• Servals are wild cats native to Africa and widespread in sub-Saharan countries, except rainforest regions.
  • They are medium-sized, slender cats with long legs, a lean body, a short tail, and a small head. They also have particularly large ears that give them an acute sense of hearing.
  • Servals have a coat that is tawny with both black lines and spots, while their belly is a soft white.
  • The serval is a solitary carnivore and active both by day and at night.
  • They are adept and highly successful hunters – while other wild cats are successful in just one of every five or six attempts to kill prey, servals make a kill in about half of all tries.
  • They catch much of their prey by leaping high into the air and pouncing. Standing on its hind legs, a serval can jump more than 9 feet straight up to grab a bird right out of the air – oh beware ye plump pigeons of Sandown!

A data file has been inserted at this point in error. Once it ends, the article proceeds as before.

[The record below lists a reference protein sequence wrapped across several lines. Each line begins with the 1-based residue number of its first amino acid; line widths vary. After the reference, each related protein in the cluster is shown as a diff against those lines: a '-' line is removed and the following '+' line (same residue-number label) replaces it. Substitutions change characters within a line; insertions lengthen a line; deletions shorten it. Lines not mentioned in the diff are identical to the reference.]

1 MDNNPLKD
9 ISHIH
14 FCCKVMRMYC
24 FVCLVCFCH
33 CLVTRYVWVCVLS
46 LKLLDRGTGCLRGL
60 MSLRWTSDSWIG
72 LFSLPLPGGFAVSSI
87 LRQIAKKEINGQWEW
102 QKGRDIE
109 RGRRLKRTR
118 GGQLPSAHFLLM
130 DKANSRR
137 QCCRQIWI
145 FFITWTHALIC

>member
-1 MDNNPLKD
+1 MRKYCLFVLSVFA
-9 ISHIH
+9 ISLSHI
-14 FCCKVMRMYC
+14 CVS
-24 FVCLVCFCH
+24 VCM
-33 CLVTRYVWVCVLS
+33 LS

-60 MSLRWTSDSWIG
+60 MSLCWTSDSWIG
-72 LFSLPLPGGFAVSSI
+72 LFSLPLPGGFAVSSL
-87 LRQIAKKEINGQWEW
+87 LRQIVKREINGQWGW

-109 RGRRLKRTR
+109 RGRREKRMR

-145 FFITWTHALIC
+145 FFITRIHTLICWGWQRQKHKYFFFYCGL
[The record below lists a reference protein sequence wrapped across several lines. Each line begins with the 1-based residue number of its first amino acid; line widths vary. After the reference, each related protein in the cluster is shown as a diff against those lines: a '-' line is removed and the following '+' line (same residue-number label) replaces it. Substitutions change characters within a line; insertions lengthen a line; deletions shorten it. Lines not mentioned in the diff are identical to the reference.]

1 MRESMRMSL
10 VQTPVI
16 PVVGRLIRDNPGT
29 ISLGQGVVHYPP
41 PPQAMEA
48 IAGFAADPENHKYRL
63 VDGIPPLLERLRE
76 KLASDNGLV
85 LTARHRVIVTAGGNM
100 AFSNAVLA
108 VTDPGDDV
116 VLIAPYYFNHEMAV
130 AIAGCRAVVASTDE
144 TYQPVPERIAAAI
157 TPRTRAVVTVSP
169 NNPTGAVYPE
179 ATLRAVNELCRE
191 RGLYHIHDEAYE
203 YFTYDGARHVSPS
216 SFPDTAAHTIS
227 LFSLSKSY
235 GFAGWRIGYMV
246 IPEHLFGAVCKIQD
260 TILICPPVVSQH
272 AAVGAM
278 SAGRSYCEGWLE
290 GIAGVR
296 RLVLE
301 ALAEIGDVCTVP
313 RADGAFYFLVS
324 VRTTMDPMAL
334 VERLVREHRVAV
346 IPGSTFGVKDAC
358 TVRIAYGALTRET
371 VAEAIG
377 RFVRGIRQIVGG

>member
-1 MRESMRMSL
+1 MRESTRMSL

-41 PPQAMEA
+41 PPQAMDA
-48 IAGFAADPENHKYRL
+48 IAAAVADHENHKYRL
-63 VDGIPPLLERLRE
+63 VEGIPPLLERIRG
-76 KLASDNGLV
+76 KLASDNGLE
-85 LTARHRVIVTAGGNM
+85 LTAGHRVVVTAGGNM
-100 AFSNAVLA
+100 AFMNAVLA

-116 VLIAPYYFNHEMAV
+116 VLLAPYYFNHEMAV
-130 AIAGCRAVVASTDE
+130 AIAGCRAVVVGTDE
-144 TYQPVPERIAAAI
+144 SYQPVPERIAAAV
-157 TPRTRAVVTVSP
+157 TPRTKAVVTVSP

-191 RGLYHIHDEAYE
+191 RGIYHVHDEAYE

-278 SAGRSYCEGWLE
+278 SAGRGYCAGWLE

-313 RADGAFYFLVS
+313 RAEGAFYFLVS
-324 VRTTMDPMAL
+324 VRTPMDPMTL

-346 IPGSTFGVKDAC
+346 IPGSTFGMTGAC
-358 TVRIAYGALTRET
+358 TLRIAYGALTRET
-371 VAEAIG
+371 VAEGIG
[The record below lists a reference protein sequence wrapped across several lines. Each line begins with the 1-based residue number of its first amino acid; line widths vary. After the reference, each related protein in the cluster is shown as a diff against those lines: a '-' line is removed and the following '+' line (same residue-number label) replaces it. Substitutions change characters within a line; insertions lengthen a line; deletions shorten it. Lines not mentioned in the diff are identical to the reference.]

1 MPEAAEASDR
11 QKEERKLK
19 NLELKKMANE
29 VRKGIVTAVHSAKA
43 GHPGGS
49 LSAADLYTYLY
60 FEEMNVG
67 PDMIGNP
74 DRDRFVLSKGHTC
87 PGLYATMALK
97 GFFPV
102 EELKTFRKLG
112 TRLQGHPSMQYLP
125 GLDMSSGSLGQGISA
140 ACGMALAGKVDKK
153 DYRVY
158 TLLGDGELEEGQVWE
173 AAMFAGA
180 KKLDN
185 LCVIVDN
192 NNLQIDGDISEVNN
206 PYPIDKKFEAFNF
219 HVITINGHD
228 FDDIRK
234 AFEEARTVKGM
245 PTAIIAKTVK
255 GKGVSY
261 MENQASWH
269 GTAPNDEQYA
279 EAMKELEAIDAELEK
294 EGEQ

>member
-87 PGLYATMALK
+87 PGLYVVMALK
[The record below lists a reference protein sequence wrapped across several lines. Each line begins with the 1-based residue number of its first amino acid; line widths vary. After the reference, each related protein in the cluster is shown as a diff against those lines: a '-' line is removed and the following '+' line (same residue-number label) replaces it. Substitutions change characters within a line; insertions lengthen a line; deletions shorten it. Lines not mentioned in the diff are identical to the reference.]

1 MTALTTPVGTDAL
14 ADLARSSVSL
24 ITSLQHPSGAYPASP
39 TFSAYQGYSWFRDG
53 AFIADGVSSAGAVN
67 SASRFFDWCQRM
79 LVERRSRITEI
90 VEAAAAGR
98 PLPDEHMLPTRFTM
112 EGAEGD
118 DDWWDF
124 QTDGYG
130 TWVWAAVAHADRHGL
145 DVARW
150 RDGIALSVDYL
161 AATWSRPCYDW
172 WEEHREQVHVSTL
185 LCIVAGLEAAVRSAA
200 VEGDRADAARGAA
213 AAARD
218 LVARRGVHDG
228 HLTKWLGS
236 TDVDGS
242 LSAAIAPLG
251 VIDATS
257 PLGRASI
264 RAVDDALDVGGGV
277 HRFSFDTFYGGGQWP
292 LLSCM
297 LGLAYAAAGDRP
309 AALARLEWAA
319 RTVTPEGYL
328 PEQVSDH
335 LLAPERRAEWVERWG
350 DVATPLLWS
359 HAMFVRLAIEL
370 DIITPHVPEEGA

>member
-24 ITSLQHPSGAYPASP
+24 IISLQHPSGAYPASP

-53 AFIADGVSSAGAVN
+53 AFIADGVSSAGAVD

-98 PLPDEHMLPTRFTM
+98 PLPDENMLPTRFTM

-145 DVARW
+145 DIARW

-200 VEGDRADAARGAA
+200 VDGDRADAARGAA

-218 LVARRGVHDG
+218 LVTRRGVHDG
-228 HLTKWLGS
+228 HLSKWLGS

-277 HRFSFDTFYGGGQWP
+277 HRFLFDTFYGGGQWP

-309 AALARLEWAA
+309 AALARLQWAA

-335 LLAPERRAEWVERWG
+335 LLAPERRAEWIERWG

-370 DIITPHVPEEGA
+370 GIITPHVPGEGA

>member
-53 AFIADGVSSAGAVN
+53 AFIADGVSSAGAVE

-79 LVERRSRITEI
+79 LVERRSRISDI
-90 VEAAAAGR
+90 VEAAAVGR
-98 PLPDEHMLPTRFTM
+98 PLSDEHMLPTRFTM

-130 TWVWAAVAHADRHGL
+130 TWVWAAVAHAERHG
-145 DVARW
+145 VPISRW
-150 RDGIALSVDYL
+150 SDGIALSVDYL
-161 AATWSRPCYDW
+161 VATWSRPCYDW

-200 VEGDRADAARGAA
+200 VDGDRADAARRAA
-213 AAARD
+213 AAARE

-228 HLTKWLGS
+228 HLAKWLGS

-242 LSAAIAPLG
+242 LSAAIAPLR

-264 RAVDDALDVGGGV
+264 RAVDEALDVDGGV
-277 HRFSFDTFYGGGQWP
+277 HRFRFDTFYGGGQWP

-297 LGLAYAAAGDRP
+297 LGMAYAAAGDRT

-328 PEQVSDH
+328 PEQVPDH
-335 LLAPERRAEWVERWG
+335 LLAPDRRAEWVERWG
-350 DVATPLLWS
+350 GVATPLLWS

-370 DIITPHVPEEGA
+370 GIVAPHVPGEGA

• They have also been seen using their long forelimbs to reach into burrows or to hook fish and frogs out of the water.
  • “Wait and see” is the serval’s main hunting strategy. A hungry cat waits in the tall grass at dawn or dusk, using its huge ears to listen for approaching prey before pouncing on its meal. Instead of chasing down a target like a cheetah would, the serval takes a giant leap up into the air and then forces its body weight down upon the victim, trapping it beneath the front paws until the cat can deliver a deadly bite to the neck. This method is efficient and quick.
  • The serval has a varied diet, eating birds, reptiles, frogs, crabs, and large insects but small rodents are its most frequent prey item. A serval doesn’t hesitate to reach a long leg down into a rodent’s burrow to snatch a meal out of the tunnel!